Will NTP move the system clock backwards? I'm thinking about creating unique ids which are partially based on the time. If the clock is moving backwards, I'd need to somehow account for that.

  • system clock will jump backwards. In very rare cases it might be NTP doing a so-called "step" backwards (instead of a "slew"), see eecis.udel.edu/~mills/ntp/html/clock.html. However, it's more likely that common operational patterns / mistakes will make your system clock jump around. Nov 20, 2019 at 20:03

2 Answers 2


ntpd will try to prevent time from moving backwards by slowing down the system clock until everything is in sync. If the system clock is too far ahead, however, ntpd will complain and you'll either need to adjust manually or pass the -g flag to ntpd to allow it to make one (and only one) big adjustment.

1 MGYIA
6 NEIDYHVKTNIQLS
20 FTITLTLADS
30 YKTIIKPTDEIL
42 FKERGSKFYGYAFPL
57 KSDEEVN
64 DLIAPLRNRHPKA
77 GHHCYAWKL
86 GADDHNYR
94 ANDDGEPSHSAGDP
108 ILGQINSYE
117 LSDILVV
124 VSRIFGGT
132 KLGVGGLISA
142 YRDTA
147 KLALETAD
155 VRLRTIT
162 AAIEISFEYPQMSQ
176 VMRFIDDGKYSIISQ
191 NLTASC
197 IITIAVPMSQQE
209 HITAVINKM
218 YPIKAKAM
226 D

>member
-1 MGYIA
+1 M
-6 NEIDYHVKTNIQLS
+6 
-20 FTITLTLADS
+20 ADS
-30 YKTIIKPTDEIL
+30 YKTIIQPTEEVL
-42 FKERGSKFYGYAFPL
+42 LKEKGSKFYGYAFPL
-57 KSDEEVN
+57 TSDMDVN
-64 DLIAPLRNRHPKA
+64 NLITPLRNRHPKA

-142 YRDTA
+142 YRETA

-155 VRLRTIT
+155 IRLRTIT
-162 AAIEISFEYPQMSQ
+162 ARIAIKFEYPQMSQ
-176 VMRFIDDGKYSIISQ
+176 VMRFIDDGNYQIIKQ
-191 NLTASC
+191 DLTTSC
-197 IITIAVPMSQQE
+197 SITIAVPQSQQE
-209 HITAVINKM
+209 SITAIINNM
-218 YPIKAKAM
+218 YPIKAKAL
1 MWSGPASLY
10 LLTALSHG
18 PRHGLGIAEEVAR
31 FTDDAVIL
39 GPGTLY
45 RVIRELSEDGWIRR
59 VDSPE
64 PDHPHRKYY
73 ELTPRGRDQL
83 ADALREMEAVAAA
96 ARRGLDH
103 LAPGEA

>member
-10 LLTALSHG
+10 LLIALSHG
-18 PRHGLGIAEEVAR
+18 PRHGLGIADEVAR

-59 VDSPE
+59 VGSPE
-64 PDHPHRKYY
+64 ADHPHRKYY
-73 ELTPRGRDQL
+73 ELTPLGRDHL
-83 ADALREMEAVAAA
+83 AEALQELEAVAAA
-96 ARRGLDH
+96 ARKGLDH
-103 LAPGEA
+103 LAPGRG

Two things could happen. The clock could be adjusted back, or the ntpd server will keep adjusting the RTC clock until the two clocks are in sync. Effectively, this looks like the local clock time has slowed down while waiting for the server to catch us up. This process is called slew correction.

Which option is chosen by the ntp client depends on configuration. Consult the man page in your system to ensure that the slew option is chosen so that the time doesn't drift backwards. Note that the time can be allowed to drift backwards if it is significantly out. So watch for that. Also, be aware of daylight savings. That could be a hole in your design anyway.

See NTP docs... http://doc.ntp.org/archives/4.1.0/ntpd and the section named "how ntp operates". for further information.

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